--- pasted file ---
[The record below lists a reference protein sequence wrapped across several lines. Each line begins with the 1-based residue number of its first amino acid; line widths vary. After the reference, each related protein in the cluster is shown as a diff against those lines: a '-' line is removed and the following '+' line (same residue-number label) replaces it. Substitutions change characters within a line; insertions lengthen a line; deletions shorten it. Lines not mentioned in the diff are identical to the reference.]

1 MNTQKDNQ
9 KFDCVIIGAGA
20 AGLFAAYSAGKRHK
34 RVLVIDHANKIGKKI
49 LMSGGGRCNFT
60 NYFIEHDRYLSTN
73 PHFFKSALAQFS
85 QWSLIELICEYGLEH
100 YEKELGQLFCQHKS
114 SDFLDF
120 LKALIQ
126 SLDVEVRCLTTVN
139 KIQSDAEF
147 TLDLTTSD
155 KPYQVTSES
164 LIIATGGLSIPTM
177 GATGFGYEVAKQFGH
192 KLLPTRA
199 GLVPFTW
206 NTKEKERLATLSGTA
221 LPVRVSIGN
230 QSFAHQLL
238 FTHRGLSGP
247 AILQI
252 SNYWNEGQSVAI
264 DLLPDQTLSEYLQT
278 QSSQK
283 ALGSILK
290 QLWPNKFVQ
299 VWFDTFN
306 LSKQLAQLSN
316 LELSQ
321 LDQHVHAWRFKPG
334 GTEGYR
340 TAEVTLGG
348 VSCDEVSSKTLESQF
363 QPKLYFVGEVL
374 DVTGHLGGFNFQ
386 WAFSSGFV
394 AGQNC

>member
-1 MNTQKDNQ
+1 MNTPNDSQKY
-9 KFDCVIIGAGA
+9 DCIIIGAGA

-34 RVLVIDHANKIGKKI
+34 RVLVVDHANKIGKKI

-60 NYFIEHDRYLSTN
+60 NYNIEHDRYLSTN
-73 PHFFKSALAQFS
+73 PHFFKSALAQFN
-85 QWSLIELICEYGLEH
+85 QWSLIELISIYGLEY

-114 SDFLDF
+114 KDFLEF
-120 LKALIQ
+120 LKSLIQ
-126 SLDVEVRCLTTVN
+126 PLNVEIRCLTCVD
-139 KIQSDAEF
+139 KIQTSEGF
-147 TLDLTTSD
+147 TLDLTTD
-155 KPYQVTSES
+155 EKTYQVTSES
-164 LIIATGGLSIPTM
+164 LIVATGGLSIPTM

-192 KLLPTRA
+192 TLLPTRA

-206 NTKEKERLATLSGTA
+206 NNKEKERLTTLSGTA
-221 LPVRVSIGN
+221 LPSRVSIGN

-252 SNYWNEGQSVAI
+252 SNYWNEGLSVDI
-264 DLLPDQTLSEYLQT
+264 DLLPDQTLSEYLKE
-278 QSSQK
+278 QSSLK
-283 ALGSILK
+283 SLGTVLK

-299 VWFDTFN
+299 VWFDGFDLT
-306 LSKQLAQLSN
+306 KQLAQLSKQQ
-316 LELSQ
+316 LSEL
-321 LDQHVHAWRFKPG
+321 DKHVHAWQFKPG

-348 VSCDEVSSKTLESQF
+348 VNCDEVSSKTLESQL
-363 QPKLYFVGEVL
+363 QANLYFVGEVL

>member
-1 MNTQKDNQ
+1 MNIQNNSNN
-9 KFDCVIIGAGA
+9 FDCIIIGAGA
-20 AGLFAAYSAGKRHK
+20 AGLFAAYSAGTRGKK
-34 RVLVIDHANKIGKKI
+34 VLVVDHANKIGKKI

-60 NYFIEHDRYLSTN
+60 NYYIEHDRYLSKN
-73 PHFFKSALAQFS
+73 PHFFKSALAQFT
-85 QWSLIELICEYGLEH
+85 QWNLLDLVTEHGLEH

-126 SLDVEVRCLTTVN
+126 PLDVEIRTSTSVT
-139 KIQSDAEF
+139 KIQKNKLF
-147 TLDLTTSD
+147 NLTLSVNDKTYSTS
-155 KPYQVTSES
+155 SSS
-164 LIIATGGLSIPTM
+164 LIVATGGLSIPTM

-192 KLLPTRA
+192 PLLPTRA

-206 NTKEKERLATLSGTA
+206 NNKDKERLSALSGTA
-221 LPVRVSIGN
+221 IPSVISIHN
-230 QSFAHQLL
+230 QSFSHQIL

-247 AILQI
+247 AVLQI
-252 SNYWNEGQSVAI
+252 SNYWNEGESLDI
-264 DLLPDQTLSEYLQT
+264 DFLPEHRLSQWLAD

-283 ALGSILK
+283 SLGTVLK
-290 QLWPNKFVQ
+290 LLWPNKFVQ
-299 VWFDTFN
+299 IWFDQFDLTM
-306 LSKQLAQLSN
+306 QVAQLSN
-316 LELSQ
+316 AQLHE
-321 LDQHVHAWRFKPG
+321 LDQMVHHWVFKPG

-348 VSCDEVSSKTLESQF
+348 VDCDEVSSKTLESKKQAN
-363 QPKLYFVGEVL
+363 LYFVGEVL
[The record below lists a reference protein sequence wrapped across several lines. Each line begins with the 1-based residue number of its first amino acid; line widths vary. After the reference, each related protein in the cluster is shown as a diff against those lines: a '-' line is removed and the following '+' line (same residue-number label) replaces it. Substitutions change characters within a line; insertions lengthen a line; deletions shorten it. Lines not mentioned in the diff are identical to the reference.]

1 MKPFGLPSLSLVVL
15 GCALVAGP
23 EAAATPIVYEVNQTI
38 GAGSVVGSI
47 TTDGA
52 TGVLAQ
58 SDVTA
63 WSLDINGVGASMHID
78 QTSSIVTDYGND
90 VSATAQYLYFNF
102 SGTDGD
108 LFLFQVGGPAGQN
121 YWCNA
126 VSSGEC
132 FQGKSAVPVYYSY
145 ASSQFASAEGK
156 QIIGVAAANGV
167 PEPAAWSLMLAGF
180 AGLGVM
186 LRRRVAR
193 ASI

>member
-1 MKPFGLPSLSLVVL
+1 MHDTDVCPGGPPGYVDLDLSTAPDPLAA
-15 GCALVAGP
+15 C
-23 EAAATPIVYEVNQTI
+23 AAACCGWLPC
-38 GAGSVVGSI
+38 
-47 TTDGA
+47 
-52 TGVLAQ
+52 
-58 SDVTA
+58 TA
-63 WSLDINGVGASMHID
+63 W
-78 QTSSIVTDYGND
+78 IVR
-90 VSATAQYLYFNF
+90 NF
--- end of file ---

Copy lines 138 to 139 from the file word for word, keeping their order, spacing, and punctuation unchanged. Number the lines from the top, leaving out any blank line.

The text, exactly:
-299 VWFDTFN
+299 IWFDQFDLTM